Einstein thought of space as a thing. See his 1920 Leyden Address where he said this:
“According to this theory the metrical qualities of the continuum of space-time differ in the environment of different points of
space-time, and are partly conditioned by the matter existing outside
of the territory under consideration. This space-time variability of
the reciprocal relations of the standards of space and time, or,
perhaps, the recognition of the fact that 'empty space' in its
physical relation is neither homogeneous nor isotropic, compelling us
to describe its state by ten functions (the gravitation potentials
gμν), has, I think, finally disposed of the view that space
is physically empty”.
He ended by saying this:
"Recapitulating, we may say that according to the general theory of relativity space is endowed with physical qualities; in this sense,
therefore, there exists an ether".
Also see the Wikipedia aether theories article and note the quote by Robert B Laughlin:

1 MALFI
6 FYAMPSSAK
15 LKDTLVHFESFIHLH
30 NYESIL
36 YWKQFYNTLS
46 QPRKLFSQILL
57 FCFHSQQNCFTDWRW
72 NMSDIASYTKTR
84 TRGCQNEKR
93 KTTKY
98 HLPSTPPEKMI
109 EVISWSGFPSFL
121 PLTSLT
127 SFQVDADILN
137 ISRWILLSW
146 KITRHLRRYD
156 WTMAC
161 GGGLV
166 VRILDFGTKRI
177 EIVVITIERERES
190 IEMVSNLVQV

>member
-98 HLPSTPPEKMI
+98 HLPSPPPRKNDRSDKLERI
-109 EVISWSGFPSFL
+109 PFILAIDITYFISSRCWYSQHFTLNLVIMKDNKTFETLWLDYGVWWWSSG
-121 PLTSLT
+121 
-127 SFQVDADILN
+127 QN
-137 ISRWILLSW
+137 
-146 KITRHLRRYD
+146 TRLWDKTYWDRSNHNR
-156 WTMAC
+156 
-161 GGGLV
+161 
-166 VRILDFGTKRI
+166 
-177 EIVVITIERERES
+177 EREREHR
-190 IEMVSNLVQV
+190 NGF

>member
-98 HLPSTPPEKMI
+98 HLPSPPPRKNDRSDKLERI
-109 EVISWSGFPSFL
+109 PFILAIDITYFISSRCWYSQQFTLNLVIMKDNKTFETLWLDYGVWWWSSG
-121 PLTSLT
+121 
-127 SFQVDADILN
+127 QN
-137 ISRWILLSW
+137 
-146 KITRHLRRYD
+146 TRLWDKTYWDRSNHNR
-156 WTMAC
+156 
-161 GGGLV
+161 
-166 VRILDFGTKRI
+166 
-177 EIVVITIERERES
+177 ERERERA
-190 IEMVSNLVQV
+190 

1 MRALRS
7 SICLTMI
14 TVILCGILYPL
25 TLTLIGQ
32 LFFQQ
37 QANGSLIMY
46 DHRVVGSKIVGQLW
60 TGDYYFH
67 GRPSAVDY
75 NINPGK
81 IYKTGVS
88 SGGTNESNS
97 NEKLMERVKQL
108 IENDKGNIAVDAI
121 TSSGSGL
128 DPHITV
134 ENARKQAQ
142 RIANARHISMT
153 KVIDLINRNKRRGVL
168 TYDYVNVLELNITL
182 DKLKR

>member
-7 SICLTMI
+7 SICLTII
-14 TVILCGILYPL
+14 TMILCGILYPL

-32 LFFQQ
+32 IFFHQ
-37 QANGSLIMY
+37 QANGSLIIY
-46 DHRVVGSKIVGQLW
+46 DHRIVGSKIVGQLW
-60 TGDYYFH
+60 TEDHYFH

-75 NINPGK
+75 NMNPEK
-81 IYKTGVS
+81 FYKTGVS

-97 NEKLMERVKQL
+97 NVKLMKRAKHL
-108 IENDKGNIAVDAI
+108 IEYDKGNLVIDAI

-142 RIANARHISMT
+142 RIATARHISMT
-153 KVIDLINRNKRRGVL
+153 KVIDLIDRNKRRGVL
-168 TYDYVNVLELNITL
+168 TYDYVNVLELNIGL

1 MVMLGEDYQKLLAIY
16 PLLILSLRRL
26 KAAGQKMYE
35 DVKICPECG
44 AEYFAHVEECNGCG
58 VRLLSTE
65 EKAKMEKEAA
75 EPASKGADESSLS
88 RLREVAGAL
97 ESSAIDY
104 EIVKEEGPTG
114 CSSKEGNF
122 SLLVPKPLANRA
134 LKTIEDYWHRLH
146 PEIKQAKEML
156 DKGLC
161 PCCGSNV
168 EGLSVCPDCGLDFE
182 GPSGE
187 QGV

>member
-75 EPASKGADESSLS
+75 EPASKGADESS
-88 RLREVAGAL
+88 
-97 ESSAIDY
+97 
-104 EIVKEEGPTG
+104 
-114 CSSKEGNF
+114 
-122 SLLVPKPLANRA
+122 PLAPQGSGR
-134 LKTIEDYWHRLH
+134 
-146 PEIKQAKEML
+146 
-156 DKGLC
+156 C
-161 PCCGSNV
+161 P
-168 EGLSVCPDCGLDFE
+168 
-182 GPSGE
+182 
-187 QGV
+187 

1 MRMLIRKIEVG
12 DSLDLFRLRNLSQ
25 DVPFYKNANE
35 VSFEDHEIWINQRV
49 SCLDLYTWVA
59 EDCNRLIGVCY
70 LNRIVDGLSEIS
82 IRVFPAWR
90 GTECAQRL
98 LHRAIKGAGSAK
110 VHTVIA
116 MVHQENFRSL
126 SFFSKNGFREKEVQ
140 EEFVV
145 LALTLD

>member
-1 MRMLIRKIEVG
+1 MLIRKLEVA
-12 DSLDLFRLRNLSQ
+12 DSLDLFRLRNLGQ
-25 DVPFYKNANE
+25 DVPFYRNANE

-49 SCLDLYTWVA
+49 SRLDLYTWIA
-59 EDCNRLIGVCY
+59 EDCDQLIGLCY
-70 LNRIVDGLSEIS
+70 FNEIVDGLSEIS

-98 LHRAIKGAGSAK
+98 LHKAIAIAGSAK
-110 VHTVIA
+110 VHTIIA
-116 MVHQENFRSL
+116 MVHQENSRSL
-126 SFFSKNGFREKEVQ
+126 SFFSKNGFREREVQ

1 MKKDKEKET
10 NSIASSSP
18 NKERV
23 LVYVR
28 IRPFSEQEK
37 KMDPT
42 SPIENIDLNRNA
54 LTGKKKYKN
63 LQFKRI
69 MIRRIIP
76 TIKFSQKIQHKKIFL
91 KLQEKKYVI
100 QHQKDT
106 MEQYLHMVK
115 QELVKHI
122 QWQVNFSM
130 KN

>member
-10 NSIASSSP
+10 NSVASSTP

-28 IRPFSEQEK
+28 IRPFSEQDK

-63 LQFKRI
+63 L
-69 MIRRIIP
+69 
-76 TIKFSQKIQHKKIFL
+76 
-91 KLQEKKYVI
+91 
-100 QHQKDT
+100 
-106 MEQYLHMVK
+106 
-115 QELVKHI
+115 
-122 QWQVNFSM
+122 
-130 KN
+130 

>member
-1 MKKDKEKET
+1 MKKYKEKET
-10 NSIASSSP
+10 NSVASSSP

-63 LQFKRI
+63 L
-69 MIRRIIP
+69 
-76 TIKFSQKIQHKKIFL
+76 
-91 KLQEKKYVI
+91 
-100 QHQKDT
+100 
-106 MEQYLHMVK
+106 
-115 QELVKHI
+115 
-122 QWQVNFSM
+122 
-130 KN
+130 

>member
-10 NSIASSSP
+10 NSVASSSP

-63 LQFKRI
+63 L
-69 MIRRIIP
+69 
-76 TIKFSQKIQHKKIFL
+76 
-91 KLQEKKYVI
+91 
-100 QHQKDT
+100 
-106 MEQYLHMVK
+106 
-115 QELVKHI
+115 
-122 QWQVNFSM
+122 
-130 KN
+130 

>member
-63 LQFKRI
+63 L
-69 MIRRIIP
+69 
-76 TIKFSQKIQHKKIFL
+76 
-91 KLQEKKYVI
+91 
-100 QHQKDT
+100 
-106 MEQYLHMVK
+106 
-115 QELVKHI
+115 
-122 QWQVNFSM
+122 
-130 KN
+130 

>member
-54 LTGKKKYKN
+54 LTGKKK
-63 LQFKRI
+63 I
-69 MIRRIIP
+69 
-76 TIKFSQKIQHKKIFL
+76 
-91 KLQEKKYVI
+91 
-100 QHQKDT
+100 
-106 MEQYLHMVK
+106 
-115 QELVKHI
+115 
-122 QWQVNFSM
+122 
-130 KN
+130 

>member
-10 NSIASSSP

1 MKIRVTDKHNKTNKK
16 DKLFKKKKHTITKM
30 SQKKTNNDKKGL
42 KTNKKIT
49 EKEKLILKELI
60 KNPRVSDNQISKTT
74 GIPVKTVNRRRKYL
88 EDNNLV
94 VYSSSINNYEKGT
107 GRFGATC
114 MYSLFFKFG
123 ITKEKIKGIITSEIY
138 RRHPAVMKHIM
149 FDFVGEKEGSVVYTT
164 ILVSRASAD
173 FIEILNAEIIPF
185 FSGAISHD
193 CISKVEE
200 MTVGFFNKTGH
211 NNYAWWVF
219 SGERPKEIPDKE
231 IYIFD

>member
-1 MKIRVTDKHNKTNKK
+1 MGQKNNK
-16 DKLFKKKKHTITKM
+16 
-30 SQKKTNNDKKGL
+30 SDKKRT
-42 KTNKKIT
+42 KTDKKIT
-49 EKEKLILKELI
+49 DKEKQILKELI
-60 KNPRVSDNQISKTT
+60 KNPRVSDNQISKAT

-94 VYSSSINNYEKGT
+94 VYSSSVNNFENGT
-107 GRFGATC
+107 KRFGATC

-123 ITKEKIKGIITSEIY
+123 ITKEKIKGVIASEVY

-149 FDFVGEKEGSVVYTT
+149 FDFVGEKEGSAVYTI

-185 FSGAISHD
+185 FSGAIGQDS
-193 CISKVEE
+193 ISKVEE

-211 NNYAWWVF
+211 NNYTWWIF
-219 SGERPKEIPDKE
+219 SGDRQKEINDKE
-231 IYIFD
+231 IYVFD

"It is ironic that Einstein’s most creative work, the general theory of relativity, should boil down to conceptualizing space as a medium
when his original premise [in special relativity] was that no such
Laughlin also said space is more like a piece of window glass than ideal Newtonian emptiness. He finished up saying this:
"the modern concept of the vacuum of space, confirmed every day by experiment, is a relativistic ether. But we do not call it this
because it is taboo".
Einstein is supposed to have done away with the aether in 1905 but in the end, he didn’t. He thought of space as a something rather than a nothing. In his 1929 essay on the history of field theory, he described a field as a state of space. He was talking about gravitational fields and electromagnetic fields, and said this:
"it can, however, scarcely be imagined that empty space has conditions or states of two essentially different kinds".
The point to appreciate is that according to Einstein a field isn’t something that exists in space, it’s a state of space. So yes, space is a thing.